Note: I’ve only done it with Netflix and Youtube, but I’ll try some more apps next time I get a chance. I’m guessing that any service built-in to the TV will work, so long as there is a corresponding mobile app.
Oh, and, of course, the TV and the mobile device need to be on the same wifi network.
Long-time readers of this blog (hi, mom!) know my affinity for podcasts. I’ve offered advice to aspiring podcasters. I even returned my first Android phone largely because I didn’t like how that platform handled podcasts (in 2010). So when Apple came out with their own dedicated Podcast app over a year ago, I was ecstatic. Though version 1.0 was full of bugs, it offered one feature that made it worthwhile: A single playlist that automatically showed all my downloaded & unplayed podcasts, ordered from oldest to newest. That’s all I really needed.
And then Apple updated their Podcast app. The bugs largely went away… but so did the one function I actually used.
The new “unplayed” list now showed all the unplayed episodes of all the podcasts I subscribed to, whether they had been downloaded or not. Here’s the thing: If I haven’t downloaded a podcast episode, that means I don’t want to listen to it. (I have zero interest in streaming podcasts while I’m out and about.) I kept waiting for a revision that would restore the ability to automatically hide undownloaded episodes, but, alas, that day would never come.
After a year of manually managing my podcast library, I decided to finally break Tech Guy Rule #121: “Never pay for an app when a decent alternative is free.” I emptied my piggy bank and scrounged up enough coins to buy a new podcast app. But which one? Downcast, Instacast, Pocket Casts and iCatcher all had good write-ups on the web, as well as largely positive reviews on the app store. They all cost less than five bucks. They all bragged about their customizability. But only one had this on its app store page:
And that app was Pocket Casts, which I immediately bought. Here’s what the app looks like once you get it up and running:
Above is the app’s home screen, where you’ll find a bevy of filters and lists you can customize to organize your library.
Subscribing to podcasts is very easy. As soon as you hit the “+” in the upper right hand corner (from almost any page), you’re greeted with a page of Featured Podcasts.
You can also see podcasts grouped by popularity, categories, and network.
The Network view is very useful, though it’s far from complete. Earwolf and MaximumFun.org, for example, were both missing. (But their podcasts were easily found using the search tool.)
Once you’ve subscribed to a podcast, you can see all available episodes. You can then download only the ones you want to listen to. You can also set it to auto-download new episodes in the future, if you wish. Thanks to iOS 7, downloading is done in the background, and only on wifi if you don’t have an unlimited data plan.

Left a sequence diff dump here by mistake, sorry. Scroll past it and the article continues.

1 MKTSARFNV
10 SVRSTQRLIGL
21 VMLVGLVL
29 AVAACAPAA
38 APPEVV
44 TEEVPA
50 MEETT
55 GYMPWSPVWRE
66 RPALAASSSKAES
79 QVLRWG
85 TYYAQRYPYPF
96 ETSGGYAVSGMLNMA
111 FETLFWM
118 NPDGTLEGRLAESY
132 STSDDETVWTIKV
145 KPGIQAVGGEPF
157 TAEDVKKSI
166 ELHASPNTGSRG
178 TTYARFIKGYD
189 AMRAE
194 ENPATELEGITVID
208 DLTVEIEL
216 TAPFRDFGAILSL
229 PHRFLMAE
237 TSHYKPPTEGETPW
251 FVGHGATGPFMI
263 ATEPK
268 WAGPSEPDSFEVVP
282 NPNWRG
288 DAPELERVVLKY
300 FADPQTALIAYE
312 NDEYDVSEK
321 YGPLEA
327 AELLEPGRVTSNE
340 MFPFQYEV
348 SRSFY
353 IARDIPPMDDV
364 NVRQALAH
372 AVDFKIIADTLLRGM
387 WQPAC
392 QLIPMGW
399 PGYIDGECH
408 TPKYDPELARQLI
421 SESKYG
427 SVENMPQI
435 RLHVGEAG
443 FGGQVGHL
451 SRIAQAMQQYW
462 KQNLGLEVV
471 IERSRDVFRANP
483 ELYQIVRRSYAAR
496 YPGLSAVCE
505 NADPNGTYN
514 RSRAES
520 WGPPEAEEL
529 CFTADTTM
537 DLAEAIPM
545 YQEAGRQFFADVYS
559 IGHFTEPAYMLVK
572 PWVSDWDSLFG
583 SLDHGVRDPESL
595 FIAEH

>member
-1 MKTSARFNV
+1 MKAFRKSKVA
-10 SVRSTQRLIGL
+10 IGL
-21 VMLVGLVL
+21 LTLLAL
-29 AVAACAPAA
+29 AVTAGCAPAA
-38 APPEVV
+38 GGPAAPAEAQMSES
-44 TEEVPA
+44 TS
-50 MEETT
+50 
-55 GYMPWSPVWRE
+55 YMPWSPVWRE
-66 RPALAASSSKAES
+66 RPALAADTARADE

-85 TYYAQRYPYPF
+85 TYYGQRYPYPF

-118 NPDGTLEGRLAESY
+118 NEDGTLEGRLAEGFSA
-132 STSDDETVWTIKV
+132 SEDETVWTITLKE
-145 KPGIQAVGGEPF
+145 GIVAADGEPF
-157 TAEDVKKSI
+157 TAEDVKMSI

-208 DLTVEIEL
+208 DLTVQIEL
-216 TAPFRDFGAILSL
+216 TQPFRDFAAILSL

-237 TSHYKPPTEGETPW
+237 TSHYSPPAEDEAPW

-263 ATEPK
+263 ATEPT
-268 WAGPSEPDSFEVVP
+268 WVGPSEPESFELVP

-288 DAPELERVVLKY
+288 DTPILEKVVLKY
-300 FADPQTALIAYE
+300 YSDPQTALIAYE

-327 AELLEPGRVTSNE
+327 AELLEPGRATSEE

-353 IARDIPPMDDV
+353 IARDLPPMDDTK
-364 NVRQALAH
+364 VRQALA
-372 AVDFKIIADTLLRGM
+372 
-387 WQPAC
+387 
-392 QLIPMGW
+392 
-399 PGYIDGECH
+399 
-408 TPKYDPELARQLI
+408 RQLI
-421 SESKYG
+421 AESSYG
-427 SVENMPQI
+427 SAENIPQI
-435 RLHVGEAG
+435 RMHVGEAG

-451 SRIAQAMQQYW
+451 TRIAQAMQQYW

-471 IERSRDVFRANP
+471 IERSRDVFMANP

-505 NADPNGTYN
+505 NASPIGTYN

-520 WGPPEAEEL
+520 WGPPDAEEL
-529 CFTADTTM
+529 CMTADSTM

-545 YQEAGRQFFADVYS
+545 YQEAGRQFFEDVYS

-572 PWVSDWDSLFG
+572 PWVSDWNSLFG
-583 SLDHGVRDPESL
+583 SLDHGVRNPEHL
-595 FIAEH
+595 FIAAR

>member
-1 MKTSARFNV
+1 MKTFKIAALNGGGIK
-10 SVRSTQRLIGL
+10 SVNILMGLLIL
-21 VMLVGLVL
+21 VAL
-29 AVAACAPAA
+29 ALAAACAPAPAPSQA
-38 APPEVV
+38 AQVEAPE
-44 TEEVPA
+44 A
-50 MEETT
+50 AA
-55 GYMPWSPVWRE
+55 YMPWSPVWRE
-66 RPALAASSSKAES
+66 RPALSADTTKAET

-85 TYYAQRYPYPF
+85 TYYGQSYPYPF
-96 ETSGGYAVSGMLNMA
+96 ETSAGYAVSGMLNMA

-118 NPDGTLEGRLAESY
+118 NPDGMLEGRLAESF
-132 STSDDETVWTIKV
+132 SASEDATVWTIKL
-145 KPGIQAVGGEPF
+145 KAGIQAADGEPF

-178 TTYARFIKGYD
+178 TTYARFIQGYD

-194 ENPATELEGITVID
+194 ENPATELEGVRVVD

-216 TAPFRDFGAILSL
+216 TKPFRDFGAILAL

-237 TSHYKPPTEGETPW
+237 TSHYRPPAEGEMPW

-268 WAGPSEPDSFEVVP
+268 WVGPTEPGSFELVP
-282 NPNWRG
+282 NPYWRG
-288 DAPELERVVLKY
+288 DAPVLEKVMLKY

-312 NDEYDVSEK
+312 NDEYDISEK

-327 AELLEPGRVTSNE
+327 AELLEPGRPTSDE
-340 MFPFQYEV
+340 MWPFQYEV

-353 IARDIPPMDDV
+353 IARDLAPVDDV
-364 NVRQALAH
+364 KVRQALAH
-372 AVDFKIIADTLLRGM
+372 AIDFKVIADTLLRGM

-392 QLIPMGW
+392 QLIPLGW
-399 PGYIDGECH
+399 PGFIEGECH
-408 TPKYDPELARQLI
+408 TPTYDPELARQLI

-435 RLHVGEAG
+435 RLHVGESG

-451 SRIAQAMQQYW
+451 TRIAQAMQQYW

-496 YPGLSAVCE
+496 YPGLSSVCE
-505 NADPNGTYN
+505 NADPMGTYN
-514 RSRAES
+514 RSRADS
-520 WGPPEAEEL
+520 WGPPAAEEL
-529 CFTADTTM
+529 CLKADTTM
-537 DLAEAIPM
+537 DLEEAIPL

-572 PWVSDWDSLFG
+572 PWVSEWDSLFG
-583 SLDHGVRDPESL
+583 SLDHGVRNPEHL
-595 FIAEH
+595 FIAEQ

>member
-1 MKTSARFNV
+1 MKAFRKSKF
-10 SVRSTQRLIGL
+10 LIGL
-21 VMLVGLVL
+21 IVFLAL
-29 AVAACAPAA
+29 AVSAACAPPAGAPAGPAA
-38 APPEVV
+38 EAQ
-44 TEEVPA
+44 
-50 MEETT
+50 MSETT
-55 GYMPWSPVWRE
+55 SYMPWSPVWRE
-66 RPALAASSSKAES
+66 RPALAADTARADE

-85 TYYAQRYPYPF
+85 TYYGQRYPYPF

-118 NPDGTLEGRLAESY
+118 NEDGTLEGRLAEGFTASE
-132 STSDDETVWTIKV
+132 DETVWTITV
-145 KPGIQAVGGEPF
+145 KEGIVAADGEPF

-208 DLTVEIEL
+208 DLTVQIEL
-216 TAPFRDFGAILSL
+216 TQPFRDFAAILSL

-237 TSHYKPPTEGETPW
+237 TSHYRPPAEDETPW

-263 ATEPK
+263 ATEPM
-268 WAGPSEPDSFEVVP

Some of the icons were unfamiliar to me. For example, I had no idea what that little checkmark meant until I clicked it. (FYI: It’s to toggle between “played” and “unplayed” status.)
From the episode page, you can choose to start playing the episode immediately or add it to a playlist. There’s also a “PLAY NEXT” option I’ll go into detail more later.
The app is not without its quirks. For example, you can create a “filter” — like the one seen above — that will automatically sort your podcast library by whatever criteria you want, but it’s not the same as a playlist. Selecting an episode in the “filter” list will only play that individual episode. It will not automatically go onto the next one in the filter. You need to create a “playlist” to do that. Adding episodes to a playlist is easy, but, still, it’d make more sense to just have filters and playlists be the same thing. The reason I left the Apple Podcast app is because I didn’t want to have to manually add anything to a playlist, yet here I am, having to do just that.
But just when I was ready to give another podcast app a try (for another $3), Pocket Cast won me over. The saving grace? The “play next” button. One of the reasons I hate playlists is this: Let’s say you see an episode you’d like to listen to after the current podcast you’re listening to is over. So you add it to a playlist, where it appears at the bottom of the list, and then you have to manually move the episode up, in order to hear it next.
With the “play next” button, it’ll cut through all that. Just hit that button and the app will automatically cue the selected podcast to start playing as soon as the current one is finished. It’s a feature I never knew I wanted… and now it’s the main way I listen to podcasts.
Another cool thing about the app is the way it handles “chapters.”
Only one podcast I listen to — Scriptnotes — uses chapter markers, but I imagine more and more podcasts will start to.
Another thing it handles quite well: Links to additional content.
The app might not be quite what I expected (seriously, filters and playlists shouldn’t be two different things), but I’m not regretting the purchase. If the idea of super-customizable filters, a “play next” option, and an extremely user-friendly interface for finding & subscribing to new podcasts intrigues you, then I can easily recommend Pocket Casts.